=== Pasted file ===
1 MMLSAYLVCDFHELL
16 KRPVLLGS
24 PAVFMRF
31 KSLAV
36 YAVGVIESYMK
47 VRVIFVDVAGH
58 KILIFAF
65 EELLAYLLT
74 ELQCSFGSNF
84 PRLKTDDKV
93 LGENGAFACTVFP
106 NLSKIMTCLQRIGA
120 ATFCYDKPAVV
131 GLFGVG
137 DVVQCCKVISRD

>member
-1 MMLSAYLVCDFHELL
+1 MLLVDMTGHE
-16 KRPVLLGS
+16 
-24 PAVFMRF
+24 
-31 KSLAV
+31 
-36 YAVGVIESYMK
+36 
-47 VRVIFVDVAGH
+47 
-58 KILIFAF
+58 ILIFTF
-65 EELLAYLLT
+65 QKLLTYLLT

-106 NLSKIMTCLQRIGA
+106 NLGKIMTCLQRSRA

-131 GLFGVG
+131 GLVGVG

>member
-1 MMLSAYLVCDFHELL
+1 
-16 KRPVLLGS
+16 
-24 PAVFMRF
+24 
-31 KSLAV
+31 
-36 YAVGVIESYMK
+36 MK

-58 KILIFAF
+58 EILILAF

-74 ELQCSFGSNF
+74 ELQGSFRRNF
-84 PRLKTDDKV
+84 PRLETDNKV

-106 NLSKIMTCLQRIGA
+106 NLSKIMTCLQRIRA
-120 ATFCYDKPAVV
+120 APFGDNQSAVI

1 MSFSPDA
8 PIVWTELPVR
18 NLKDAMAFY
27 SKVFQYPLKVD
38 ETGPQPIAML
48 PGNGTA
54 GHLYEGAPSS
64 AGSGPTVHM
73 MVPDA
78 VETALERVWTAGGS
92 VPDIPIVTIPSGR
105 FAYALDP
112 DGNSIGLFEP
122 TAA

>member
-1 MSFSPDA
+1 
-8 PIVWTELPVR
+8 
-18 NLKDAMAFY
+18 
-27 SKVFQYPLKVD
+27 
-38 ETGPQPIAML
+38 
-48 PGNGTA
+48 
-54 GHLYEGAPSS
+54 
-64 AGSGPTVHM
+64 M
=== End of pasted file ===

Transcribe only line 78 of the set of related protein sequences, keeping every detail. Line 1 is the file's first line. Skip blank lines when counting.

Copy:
+18 